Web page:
3. Un lac / A Lake (Philippe Grandrieux, 2008)

Eighty minutes of sublime intensity. In mesmerizing chiaroscuro closeups. In breathtaking totals reflecting the environment’s hostility. In mystery surrounding the characters and their spatio-temporal setting. In every touch they share, and prolonged silences that shroud them. In the dense, doomy atmosphere oozing from the screen, and plunging you into a void of cinema. In soft focuses that put you in a hypnagogic state. In the tremulous camerawork, the breathy soundscape, and the micro-acting of a small, yet devoted cast...

4. Moon Garden (Ryan Stevens Harris, 2022)

In his sophomore feature, Ryan Stevens Harris casts his own daughter as a comatose girl struggling to regain consciousness after a freak accident at home. Her name is Haven Lee and she is heavenly as the five year old heroine Emma stuck in a nightmare intertwined with past events that help her find her way back to reality. A simple tale is rendered with an astounding amount of creativity that puts the viewer in Emma’s tiny shoes, chiming in with her limited perspective, and wide-eyed curiosity. And those eyes – so innocent and sincere!

‘Moon Garden’ is a dark fantasy with horror undercurrents, so there has to be a monster. That role is filled by Morgana Ignis under a heavy mask, as a void-faced boogeyman Teeth that appears like the Pale Man’s equally grotesque cousin who escaped from the hell of Phil Tippett’s masterpiece ‘Mad God’. Speaking of inspiration sources, ‘Alice in Wonderland’ is the first one that comes to mind, but think Švankmajer’s stop-motion version by way of David Lynch and Dave McKean (Mirrormask). The industrial dreamscape where Emma’s eerie adventure begins may be taking cues from Wes Craven’s seminal shocker ‘A Nightmare on the Elm Street’, whereby lighting often suggests Bava and Argento. Steampunk elements, such as a tear-collecting machine, evoke Caro & Jeunet’s ‘The City of Lost Children’, with the precious memories of time spent with mom and dad channeling Terrence Malick’s poetic sensibility. Some parallels can also be drawn with Neil Jordan’s ‘The Company of Wolves’, and there’s even that frequently quoted ‘Alien 3’ shot, but make no mistake – ‘Moon Garden’ is not just a sum of its influences.  Harris rises high above mere mimicry, delivering a film that is both visually and aurally dazzling, emotionally resonant, and tailor-made for the central performance that puts Haven Lee on the map of the finest child actors in the history of cinema.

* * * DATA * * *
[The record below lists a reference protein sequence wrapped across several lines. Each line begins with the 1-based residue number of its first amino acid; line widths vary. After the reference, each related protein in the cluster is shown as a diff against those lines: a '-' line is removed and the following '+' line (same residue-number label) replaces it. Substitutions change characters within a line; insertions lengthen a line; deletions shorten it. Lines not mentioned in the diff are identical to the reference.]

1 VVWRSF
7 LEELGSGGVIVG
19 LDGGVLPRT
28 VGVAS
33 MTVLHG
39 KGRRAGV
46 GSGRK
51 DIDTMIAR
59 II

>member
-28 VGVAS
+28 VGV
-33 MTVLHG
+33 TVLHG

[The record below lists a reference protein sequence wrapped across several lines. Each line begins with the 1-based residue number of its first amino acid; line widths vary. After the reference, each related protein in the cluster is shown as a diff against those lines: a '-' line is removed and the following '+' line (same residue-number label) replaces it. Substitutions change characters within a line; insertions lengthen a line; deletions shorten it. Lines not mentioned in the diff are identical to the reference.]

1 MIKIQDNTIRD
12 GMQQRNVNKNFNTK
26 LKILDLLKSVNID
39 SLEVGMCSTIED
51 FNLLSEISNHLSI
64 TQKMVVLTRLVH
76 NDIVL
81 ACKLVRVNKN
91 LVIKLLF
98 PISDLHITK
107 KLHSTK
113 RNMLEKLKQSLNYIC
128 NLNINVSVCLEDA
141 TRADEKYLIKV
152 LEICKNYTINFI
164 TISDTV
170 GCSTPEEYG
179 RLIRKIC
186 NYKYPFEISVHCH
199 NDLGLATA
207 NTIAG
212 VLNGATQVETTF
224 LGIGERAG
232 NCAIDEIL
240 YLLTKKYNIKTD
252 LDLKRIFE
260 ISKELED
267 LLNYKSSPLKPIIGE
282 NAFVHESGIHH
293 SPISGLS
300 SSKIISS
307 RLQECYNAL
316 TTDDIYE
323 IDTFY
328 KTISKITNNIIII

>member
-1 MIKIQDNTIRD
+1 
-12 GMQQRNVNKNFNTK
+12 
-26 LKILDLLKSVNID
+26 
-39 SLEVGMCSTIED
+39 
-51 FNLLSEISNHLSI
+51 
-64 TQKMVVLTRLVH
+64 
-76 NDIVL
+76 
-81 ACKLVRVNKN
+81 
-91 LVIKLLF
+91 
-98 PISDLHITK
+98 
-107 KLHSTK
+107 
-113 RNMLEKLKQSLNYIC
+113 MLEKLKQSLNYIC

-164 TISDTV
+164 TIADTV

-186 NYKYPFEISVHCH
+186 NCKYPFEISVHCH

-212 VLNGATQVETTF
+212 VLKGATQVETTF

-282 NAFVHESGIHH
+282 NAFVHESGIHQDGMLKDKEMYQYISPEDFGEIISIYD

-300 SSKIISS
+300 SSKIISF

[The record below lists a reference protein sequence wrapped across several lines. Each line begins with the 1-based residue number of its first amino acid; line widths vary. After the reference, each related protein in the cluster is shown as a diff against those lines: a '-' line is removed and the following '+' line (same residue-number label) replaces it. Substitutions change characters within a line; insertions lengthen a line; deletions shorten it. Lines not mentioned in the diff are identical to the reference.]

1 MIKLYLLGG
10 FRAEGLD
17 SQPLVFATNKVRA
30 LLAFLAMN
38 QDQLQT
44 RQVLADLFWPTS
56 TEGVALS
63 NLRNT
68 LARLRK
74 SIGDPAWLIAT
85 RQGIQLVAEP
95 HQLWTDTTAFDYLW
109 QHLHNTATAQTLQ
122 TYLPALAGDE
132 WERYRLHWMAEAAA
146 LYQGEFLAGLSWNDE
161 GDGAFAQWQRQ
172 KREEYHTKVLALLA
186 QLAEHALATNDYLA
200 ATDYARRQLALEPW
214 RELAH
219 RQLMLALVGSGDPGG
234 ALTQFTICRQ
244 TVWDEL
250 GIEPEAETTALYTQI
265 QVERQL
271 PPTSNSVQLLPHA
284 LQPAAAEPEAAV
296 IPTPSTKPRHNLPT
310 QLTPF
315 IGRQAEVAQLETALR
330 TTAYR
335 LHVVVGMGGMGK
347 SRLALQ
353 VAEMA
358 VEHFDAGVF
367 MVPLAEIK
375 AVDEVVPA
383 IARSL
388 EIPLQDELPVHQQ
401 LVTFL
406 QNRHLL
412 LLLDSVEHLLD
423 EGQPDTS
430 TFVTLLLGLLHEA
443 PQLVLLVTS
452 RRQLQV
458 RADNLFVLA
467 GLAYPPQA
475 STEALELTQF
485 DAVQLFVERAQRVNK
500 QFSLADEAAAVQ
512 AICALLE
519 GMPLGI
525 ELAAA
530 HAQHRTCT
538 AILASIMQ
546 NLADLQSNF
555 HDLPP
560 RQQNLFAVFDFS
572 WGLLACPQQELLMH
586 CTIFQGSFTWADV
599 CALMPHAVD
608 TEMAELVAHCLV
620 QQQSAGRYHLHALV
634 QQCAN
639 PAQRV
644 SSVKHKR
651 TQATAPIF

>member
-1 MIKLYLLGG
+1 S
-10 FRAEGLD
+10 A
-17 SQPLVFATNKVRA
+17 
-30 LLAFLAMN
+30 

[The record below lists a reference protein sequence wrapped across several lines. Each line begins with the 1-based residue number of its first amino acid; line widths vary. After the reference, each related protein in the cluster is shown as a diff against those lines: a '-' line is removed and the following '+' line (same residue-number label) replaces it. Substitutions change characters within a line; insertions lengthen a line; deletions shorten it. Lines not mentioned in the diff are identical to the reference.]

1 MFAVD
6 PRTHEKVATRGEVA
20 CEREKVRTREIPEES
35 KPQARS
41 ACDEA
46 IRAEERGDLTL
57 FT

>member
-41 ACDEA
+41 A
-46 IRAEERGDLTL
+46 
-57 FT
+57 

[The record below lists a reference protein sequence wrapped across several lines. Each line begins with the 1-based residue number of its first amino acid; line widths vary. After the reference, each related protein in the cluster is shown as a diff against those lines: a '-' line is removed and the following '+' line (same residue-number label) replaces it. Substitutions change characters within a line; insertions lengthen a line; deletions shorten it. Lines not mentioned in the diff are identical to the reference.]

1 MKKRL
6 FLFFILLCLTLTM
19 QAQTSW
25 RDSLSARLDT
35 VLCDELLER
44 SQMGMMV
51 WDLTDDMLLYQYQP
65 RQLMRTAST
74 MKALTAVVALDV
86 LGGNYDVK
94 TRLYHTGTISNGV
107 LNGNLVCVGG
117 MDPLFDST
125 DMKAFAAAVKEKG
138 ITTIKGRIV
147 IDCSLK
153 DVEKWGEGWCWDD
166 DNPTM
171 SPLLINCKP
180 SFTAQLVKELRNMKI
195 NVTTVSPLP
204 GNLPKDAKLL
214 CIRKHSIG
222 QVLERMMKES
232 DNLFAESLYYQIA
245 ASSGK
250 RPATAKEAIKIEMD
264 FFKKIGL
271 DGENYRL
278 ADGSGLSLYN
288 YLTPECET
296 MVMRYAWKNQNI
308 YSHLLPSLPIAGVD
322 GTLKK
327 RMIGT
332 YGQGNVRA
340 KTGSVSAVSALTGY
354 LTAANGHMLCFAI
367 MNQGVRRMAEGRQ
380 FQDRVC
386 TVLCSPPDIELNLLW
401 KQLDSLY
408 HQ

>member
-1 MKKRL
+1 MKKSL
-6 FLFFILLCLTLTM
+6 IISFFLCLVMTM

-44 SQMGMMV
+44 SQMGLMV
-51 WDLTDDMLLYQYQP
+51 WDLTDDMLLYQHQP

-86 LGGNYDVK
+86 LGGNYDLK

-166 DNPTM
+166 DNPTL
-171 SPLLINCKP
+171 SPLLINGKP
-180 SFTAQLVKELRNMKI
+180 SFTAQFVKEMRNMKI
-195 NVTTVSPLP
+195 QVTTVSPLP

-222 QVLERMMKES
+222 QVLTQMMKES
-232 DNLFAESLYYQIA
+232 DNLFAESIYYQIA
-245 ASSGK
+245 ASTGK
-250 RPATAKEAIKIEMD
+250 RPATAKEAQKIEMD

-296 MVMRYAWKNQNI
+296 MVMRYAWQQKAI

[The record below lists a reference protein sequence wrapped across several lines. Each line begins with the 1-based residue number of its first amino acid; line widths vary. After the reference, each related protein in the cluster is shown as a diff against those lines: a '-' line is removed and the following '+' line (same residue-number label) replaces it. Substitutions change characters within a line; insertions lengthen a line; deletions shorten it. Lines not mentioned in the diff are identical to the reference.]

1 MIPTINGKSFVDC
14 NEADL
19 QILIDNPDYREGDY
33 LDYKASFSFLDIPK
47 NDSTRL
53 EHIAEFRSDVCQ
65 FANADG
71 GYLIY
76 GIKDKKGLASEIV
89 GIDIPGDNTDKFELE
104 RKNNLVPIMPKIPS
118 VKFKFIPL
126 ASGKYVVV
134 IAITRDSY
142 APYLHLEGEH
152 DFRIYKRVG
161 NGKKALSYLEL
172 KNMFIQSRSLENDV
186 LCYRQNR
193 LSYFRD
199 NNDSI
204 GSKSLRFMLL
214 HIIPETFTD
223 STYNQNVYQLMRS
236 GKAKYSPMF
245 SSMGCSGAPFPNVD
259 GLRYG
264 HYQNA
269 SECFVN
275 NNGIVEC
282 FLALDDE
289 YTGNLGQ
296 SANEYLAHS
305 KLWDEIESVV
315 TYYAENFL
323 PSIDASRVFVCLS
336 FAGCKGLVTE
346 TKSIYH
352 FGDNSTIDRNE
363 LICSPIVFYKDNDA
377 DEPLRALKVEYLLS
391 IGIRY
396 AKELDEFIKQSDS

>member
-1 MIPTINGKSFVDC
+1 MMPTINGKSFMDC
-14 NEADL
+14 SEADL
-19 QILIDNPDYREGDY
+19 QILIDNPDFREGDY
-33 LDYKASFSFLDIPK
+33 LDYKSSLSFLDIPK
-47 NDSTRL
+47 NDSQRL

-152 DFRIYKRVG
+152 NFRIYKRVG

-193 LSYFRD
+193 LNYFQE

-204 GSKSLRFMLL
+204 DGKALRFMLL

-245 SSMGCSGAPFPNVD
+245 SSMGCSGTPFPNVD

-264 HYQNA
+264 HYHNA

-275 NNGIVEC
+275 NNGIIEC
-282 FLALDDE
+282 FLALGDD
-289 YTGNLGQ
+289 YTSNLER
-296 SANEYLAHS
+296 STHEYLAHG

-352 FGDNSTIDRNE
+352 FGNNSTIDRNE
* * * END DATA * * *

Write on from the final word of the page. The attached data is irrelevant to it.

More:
5. Müanyag égbolt / White Plastic Sky (Sarolta Szabó & Tibor Bánóczki, 2023)

Being a sucker for both post-apocalyptic fiction and rotoscoped animation, I am utterly impressed by the first collaborative feature from Sarolta Szabó and Tibor Bánóczki. Set 100 years in the future, ‘White Plastic Sky’ explores the burning issue of ecological sustainability, proposing a society that sees humans turned into trees once they reach 50. Opening in domed Budapest where holographic flora adorns a memorial park, its melancholy-fueled story moves on to the high-security ‘Plantation’ which introduces the viewer with the process of euthanizing transmutation, and later on, across the eroded wasteland and ghost towns remaining in the aftermath of a high-level devastation. In a manner that is in equal measures thought-provoking and de-sentimentalized despite a ‘parents who lost a child’ cliché attached to the film’s emotional core, it chronicles a return to a place that may become Eden with no humans to exploit it senselessly, shining over and again in the world-building department. A seamless blend of traditional and modern techniques – reportedly, 8 years in production – results in beautiful, immersive visuals of hyper-stylized realism, with sober pacing allowing us to feel all the textures, and an unobtrusively wistful score elevating the watching experience. 

6. Baron Prášil / The Fabulous Baron Munchausen (Karel Zeman, 1962)

You can never go wrong with Karel Zeman – one of the greatest cine-mages of the last century, especially if you’re into Jules Verne’s writing, Gustave Doré’s artwork, and/or Georges Méliès’s innovations in the field of film. A lavish ode to the highest form of imagination, the fanciful adventure that is ‘The Fabulous Baron Muchausen’ is larger than both life and death, flying you all the way to the Moon where Cyrano de Bergerac resides, and taking you on a dive into the ocean depths, amongst the mermaids and four-legged seahorses. Its intricate amalgam of live-action and animation, with actors in lavish costumes parading against deliberately unrealistic matte paintings, and across engraving-like sets, is the stuff that dreams are made of, constantly keeping you in the state of wide-eyed wonder. And the lies served by Zeman’s hero, a benign romancer, ring truer than those of ‘dangerous fantasists’ in our post-truth times...